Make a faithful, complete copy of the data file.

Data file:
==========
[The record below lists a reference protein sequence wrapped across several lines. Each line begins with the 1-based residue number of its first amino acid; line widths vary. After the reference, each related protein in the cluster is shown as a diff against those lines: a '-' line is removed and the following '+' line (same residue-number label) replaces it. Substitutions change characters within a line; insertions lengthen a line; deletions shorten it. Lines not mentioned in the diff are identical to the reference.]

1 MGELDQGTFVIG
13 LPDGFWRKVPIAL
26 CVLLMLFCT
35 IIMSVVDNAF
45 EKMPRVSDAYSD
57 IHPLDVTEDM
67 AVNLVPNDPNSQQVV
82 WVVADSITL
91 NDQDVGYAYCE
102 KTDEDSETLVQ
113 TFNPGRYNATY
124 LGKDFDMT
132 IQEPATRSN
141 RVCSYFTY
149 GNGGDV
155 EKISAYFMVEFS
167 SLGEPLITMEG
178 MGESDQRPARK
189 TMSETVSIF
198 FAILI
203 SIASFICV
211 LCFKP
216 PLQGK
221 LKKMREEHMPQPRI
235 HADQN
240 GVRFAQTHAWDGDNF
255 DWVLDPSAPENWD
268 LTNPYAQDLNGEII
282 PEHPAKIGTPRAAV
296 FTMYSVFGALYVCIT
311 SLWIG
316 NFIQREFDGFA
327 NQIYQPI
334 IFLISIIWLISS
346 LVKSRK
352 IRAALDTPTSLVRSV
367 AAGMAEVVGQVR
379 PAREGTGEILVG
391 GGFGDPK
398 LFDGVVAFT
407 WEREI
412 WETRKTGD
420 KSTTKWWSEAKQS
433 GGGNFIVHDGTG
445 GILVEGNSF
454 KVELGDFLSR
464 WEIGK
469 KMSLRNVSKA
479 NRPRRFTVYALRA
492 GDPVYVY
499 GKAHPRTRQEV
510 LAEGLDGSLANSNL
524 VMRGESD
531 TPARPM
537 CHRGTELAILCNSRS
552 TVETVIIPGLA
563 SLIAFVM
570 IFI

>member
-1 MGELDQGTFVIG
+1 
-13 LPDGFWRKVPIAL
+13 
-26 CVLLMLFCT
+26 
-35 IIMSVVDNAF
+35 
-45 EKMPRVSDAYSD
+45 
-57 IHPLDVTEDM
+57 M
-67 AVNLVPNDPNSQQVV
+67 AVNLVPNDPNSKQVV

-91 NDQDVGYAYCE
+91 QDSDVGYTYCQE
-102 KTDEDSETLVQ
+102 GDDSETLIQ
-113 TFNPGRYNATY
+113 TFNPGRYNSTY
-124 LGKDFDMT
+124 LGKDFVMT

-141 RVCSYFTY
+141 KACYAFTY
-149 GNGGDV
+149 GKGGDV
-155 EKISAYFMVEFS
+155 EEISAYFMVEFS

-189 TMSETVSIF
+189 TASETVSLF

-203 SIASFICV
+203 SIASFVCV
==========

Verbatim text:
[The record below lists a reference protein sequence wrapped across several lines. Each line begins with the 1-based residue number of its first amino acid; line widths vary. After the reference, each related protein in the cluster is shown as a diff against those lines: a '-' line is removed and the following '+' line (same residue-number label) replaces it. Substitutions change characters within a line; insertions lengthen a line; deletions shorten it. Lines not mentioned in the diff are identical to the reference.]

1 MGELDQGTFVIG
13 LPDGFWRKVPIAL
26 CVLLMLFCT
35 IIMSVVDNAF
45 EKMPRVSDAYSD
57 IHPLDVTEDM
67 AVNLVPNDPNSQQVV
82 WVVADSITL
91 NDQDVGYAYCE
102 KTDEDSETLVQ
113 TFNPGRYNATY
124 LGKDFDMT
132 IQEPATRSN
141 RVCSYFTY
149 GNGGDV
155 EKISAYFMVEFS
167 SLGEPLITMEG
178 MGESDQRPARK
189 TMSETVSIF
198 FAILI
203 SIASFICV
211 LCFKP
216 PLQGK
221 LKKMREEHMPQPRI
235 HADQN
240 GVRFAQTHAWDGDNF
255 DWVLDPSAPENWD
268 LTNPYAQDLNGEII
282 PEHPAKIGTPRAAV
296 FTMYSVFGALYVCIT
311 SLWIG
316 NFIQREFDGFA
327 NQIYQPI
334 IFLISIIWLISS
346 LVKSRK
352 IRAALDTPTSLVRSV
367 AAGMAEVVGQVR
379 PAREGTGEILVG
391 GGFGDPK
398 LFDGVVAFT
407 WEREI
412 WETRKTGD
420 KSTTKWWSEAKQS
433 GGGNFIVHDGTG
445 GILVEGNSF
454 KVELGDFLSR
464 WEIGK
469 KMSLRNVSKA
479 NRPRRFTVYALRA
492 GDPVYVY
499 GKAHPRTRQEV
510 LAEGLDGSLANSNL
524 VMRGESD
531 TPARPM
537 CHRGTELAILCNSRS
552 TVETVIIPGLA
563 SLIAFVM
570 IFI

>member
-1 MGELDQGTFVIG
+1 
-13 LPDGFWRKVPIAL
+13 
-26 CVLLMLFCT
+26 
-35 IIMSVVDNAF
+35 
-45 EKMPRVSDAYSD
+45 
-57 IHPLDVTEDM
+57 M
-67 AVNLVPNDPNSQQVV
+67 AVNLVPNDPNSKQVV

-91 NDQDVGYAYCE
+91 QDSDVGYTYCQE
-102 KTDEDSETLVQ
+102 GDDSETLIQ
-113 TFNPGRYNATY
+113 TFNPGRYNSTY
-124 LGKDFDMT
+124 LGKDFVMT

-141 RVCSYFTY
+141 KACYAFTY
-149 GNGGDV
+149 GKGGDV
-155 EKISAYFMVEFS
+155 EEISAYFMVEFS

-189 TMSETVSIF
+189 TASETVSLF

-203 SIASFICV
+203 SIASFVCV